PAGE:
But who would there be to bring help to such needy ones if not for those, like her, with servant hearts, a sense of the dignity and worth of those so difficult to love, and a vision of hope for their wholeness? Such people as my mother follow the example of Christ, who brought light into the darkness and set captives free.
Until her death, she continued her ministry of shedding the light of understanding on the problems people face in difficult relationships and in the challenges of aging. Always teaching, part of her mandate from heaven must certainly have been to multiply herself and the value of her experience a thousand-fold. She took her message, “Don’t be afraid to get well!” seriously – allowing God to cleanse and heal her own deep wounds, and becoming over the years more and more beautiful to all those who loved her.
Monteen took, as her life’s promise, the Scripture verse Romans 8:28 : “We know that all things work together for good for those who love Him, who are called according to His purpose. (NRSV)” By the time she died, she still was no saint, but she left me and my children a beautiful example of courage and faith in the face of death. Even in death, she’s a ‘little mountain’ to me now, giving me courage to “Take a risk!” and “Give it all you’ve got.”
Happy Mother’s Day to all the little mountains in all the families I love!
Catherine De Hueck Doherty’s Apostolic Farming is the perfect stocking stuffer for the farmer, or farmer-wannabe, organic gardener, sustainable agriculture buff, or nature-lover in your life. It’s tiny, but so chock full of beauty and wisdom it deserves to be read very slowly. I suggest it as a stocking stuffer so that you’ll have time to read while looking at seed catalogs during the winter. [Read more…]
One of the most fascinating books I’ve read: Josh Waitzkin’s The Art of Learning. Waitzkin is the chess champion (once a child prodigy) who was the subject of the movie Searching for Bobby Fischer (also good). As an adult, he moved from chess into martial arts and chronicles the correspondences he finds between the two disciplines. [Read more…]
Did you know YOU are a poem? Check out Ephesians 2:10, where the Greek ‘poema’ is usually translated ‘workmanship’. I like ‘poema’ better, as it implies beauty and artistry, but ‘workmanship’ is nice.
I’ve discussed the importance of poetry, poetic education, poetic imagination and poetic reading in many different venues (many of the talk topics you see here relate to this theme). I’ve also used my own poems as lenses through which to view aspects of the spiritual life.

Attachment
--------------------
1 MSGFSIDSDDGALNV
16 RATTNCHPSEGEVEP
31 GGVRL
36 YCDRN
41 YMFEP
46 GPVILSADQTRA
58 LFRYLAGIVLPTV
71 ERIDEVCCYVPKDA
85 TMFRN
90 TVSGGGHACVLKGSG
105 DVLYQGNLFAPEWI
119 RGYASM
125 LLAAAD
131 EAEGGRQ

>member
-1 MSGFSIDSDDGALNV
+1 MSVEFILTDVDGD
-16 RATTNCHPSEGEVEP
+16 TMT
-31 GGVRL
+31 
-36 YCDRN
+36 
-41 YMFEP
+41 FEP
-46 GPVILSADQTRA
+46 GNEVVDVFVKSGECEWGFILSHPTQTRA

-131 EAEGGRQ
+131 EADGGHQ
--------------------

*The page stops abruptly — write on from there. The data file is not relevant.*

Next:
For several years, I hosted a Living Poem Society get-together during which we poets shared our current works and discussed the motivation, layers of meaning, word choices and life experiences that helped form each poem.
I hope to re-animate that group one of these days, but, until then, I’m working on a small volume of my poetry, for which I’ll include notes about that sort of background material that can help readers understand each poem more deeply. The title for that work-in-progress is A Destiny to Burn. Here’s the story behind that:
Artist Rose Shopen Klassen gave me an intricately carved candle and, when I said I’d never light it (because it was so beautiful), she told me “A candle has a destiny to burn that will not be fulfilled unless you light it.” That phrase became a poem of mine (Destiny to Burn), and I still love to say it over and over, it so resonated with me!
If an artist has to learn anything, it is how to be utterly spent on the doing of one’s work. Granted the skill to do it, there is still the mountain to climb of learning to pour out the self into works of art, most of which will be given away freely. This candle (I did and do light it, briefly…still hard to let it disappear completely!) reminds me to let myself be burned away in the living of my life, in order that Christ might somehow shine through all that is me, all that I do, whatever I create.
Here’s a collection of my talks that feature poetry, poems, or poetic formation.